These are examples of the infamous German Konjunktiv or conjunctive mood. They mean, in essence, should, ought to, could, would but… It ain’t gonna happen.

Spending

Take this example here: Why Germany Should Further Boost Defense Spending, and Why It Probably Won’t. Of course, the Germans know that they should, ought to, could, would spend more on defense but they just won’t because… It ain’t gonna happen. This grammatical subtlety has always worked nicely in the past, whether they were in a conjunctive mood or not. So, hey. Never touch a running system.

The United States is bristling at the suggestion Germany might miss its own defense spending target, which is already short of the NATO goal, prompting comments from officials, including U.S. Ambassador to Germany Richard Grenell.

NATO countries have pledged to move toward spending 2 percent of GDP on defense and Chancellor Angela Merkel’s government had pledged to increase spending to 1.5 percent by 2024. Last year, at the NATO summit in Brussels, Trump criticized Germany’s contribution to the NATO and Merkel countered that the European country is the organization’s “second largest providers of troops,” according to The Guardian.

“NATO members clearly pledged to move towards, not away, from 2 percent by 2024. That the German government would even be considering reducing its already unacceptable commitments to military readiness is a worrisome signal to Germany’s 28 NATO Allies.”

Method Merkel

Although eight out of ten Germans feel that it’s time for Germany’s national trainer Joachim Low to go (his recent failures have been breathtaking), an all-time low for Low, Low won’t go.

Low

But, then again, why should he? He’s in good company. The numbers are very similar with regard to Chancellor Angela Merkel and nobody can get her to leave, either. She, like Low, refuse to face the consequences of their actions (or lack of action) while depicting themselves as being alternativlos (without alternative). There always is an alternative, however, as we all know, and the clock is ticking for both of them.

The coach could change things but he isn’t doing so. The team needs new blood.

German Of The Day: Kristallklar

That means crystal-clear. You know, like Germany’s policy of backing the airstrikes in Syria as “necessary and appropriate” – immediately after they have taken place?

Germany

This “hat Hand und Fuß” (has hand and foot = rhyme and reason) as immediately before they took place Germany made clear that it would not participate or support these airstrikes in any way. Being a responsible ally with clear conviction beforehand was apparently neither “necessary” nor “appropriate,” you see.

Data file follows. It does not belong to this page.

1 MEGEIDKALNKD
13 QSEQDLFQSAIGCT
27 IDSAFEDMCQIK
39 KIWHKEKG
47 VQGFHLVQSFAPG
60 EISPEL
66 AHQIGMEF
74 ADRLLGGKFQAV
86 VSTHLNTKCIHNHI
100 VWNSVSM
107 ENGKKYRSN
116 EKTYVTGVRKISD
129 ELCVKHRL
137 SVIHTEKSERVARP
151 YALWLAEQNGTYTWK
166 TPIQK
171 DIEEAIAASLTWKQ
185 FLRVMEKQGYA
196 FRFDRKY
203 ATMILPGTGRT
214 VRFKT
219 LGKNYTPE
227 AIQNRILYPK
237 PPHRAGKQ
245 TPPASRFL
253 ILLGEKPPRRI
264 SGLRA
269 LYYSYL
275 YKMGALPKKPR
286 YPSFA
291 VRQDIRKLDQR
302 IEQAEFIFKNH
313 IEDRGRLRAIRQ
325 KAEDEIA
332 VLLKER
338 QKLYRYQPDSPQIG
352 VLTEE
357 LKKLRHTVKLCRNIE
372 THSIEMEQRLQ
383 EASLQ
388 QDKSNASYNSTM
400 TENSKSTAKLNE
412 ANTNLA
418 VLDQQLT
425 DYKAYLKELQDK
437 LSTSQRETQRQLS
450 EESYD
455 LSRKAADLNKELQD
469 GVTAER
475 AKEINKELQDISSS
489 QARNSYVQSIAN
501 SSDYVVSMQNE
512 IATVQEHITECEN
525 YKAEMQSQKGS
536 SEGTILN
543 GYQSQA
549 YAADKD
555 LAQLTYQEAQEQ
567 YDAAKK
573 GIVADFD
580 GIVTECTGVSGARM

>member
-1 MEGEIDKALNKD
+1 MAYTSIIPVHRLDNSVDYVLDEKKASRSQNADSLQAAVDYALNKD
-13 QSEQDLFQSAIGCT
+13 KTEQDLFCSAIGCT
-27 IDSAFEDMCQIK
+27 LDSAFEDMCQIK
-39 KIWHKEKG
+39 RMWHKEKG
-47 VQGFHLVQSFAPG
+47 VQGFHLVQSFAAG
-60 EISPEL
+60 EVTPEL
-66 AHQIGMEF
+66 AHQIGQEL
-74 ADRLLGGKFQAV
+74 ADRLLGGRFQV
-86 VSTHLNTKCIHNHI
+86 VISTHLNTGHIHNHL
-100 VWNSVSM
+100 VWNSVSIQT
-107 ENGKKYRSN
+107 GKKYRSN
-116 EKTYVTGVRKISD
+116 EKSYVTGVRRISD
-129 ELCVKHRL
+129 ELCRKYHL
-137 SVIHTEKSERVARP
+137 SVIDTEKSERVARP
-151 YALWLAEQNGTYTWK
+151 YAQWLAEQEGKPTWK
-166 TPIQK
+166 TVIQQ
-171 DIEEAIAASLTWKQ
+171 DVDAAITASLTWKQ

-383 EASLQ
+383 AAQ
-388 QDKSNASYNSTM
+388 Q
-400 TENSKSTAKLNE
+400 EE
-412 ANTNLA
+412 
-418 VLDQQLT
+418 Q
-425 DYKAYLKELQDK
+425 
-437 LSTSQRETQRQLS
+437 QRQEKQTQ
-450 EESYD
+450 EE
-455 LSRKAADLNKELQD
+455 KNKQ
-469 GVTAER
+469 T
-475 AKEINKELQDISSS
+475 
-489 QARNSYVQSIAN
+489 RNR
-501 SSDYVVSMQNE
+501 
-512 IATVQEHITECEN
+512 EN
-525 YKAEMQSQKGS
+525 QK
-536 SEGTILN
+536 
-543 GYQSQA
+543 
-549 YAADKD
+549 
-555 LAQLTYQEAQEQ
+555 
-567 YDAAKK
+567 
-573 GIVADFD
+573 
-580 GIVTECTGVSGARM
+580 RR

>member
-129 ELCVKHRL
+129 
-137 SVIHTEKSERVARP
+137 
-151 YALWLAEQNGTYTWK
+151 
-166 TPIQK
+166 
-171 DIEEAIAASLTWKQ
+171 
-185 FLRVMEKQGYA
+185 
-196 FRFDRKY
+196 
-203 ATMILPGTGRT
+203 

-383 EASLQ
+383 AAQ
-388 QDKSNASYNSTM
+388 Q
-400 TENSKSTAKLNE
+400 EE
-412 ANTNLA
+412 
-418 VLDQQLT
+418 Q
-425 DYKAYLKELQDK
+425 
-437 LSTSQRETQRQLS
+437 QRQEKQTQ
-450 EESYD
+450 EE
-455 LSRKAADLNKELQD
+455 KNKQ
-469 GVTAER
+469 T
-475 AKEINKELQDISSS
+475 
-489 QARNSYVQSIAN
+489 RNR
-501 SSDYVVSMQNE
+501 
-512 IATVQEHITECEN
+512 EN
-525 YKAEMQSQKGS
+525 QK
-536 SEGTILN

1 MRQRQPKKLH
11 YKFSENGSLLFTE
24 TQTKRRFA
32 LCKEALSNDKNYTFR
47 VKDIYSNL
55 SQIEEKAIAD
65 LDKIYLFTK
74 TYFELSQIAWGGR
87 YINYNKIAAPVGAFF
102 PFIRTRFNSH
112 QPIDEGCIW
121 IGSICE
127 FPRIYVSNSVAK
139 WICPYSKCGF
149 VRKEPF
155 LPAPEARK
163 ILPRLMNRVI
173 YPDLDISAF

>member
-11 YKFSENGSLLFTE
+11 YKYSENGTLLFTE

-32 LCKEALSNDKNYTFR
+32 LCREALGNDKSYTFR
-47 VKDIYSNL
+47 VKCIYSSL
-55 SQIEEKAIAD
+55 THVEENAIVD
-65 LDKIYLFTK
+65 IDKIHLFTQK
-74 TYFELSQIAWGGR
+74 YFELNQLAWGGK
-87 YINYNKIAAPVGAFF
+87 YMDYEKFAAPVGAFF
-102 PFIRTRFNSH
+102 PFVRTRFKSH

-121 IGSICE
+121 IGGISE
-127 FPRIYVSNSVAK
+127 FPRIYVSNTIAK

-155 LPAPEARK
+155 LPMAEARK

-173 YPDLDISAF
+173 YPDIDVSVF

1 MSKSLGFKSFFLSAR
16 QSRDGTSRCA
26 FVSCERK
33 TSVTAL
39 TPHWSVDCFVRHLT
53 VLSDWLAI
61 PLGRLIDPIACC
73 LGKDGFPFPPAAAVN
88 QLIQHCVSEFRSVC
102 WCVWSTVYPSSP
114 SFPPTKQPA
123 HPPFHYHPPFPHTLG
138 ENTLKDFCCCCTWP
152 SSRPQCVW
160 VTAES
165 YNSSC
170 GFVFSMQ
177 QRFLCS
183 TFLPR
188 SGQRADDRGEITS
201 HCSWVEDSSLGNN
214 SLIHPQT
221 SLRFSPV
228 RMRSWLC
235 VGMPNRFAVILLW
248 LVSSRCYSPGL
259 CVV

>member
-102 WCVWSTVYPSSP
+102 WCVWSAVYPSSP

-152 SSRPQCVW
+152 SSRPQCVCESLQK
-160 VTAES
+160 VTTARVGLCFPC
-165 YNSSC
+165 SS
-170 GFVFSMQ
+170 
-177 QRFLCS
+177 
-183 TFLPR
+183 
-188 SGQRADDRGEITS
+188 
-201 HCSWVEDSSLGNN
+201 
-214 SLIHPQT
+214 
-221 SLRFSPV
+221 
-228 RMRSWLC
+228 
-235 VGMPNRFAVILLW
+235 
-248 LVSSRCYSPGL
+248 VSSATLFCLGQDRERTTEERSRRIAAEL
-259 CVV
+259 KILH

No one here or anywhere else bats an eye at this strange logic (some would call it a contradiction) much less critisizes it because German policy in matters like these where something is asked or expected of them is always contradictory – and no one here or anywhere else very much seems to care. The German conviction is to freeload, in other words. Or perhaps this confusion is not a contradiction at all, just another complex nuance of the German language.

“We support the fact that our American, British and French allies have taken responsibility in this way as permanent members of the UN Security Council.”

I Would Rather Have Venezuela

Well received? “Berlin’s bid for UN Security Council seat was well received, but questions remain.”

UN

I don’t have any questions. No way. Go with Venezuela. At least you know where the Venezuelans stand when it comes to the question of shouldering responsibility. They don’t stand there very well, of course, but at least you know where they stand. Germans just talk the talk. And don’t even get embarrassed when they get caught doing so.

Maas highlighted the fact that Germany is one of the largest UN contributors. He also expressed how grateful he was for the trust he felt was given to Germany at the UN, describing Berlin’s bid for a rotating Security Council seat as a way to try to give back some of the trust.

“We are shouldering responsibility already and we are prepared to shoulder responsibility in the future.”

“Not Deployable For Collective Defense”

Three years ago, Germany’s military made headlines when it used broomsticks instead of machine guns during a NATO exercise because of a shortage of equipment. The lack of real weapons in the European Union’s most populous nation was seen as symptomatic of how underfunded its military has long been.

Germany

One Russian annexation later, if anything, the state of affairs has only gotten worse, according to the parliamentary commissioner for the country’s armed forces.

He has now reached the conclusion that the German military is virtually “not deployable for collective defense,” at the moment. Independent commissioner Hans-Peter Bartels also indicated in a recent interview that Germany was unprepared for the possibility of a larger conflict even though smaller operations abroad may still be possible.

Meanwhile… Rising exports, Turkish tanks fuel German arms sales debate.

Again: Germany’s army is an alibi army that will never be used for anything other than to make Germans feel better (less worse?) about being 1) pacifists while being at the same time 2) the world’s third largest weapons exporter. Remember this when the next demand for them to spend 2 percent GDP on their defense comes up and they start to fidget – and get away with not spending it again.